Mother and Child in the Greek World

Women were evaluated principally as child bearers and child rearers in the male-orientated world of ancient Greece, but not without dignity or compassion.

In Greek society the supreme value placed upon women was as a reproductive machine. Their culturally determined role was reinforced by medical lore which taught that a woman who did not engage in sexual intercourse could (in the words of HM Government) seriously endanger her health.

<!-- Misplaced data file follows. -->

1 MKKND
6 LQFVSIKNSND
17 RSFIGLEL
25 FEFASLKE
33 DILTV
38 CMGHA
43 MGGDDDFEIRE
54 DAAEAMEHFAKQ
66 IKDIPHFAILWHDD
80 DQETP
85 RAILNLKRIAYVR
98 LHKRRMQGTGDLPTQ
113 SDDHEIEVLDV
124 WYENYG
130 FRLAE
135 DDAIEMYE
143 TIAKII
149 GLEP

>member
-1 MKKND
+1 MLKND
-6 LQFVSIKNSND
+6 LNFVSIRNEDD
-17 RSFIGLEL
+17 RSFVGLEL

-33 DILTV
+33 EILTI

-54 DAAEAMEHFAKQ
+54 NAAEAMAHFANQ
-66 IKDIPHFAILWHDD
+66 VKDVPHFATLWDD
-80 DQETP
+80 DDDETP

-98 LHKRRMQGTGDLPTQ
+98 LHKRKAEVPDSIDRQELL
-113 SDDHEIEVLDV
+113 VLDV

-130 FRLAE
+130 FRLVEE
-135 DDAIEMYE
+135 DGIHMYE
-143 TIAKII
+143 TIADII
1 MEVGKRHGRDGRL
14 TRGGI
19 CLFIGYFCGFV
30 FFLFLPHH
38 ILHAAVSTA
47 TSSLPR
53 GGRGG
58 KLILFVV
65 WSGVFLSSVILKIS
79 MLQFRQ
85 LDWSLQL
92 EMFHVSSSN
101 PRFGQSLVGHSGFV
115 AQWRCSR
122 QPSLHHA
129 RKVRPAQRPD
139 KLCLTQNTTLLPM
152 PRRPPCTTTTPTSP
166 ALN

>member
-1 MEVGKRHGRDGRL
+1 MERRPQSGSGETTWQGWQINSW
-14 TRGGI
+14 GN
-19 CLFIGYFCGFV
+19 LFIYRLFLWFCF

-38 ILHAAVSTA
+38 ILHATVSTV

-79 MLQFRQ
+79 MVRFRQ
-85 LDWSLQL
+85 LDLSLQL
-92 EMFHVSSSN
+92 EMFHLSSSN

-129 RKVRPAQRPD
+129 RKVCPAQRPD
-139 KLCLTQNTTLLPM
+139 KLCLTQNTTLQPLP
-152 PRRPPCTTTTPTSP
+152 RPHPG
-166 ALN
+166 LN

According to a treatise entitled On Virgins ascribed to the famous Greek physician Hippocrates of Cos, who lived in the fourth century BC, unmarried girls at menarche are liable to become delirious and to throw themselves down wells and drown, since the menstrual blood cannot properly flow until the 'orifice of egress' has been opened up through intercourse. Unable to find release, the blood settles around the heart and becomes a burden to the body, producing heaviness, torpor and insanity. The cure was straight-forward. 'My prescription', Hippocrates continues, 'is that virgins should marry as soon as possible when they experience these symptoms. If they become healthy, they are cured. If not, then at puberty or shortly afterwards they will succumb, unless some other ailment carries them off.'

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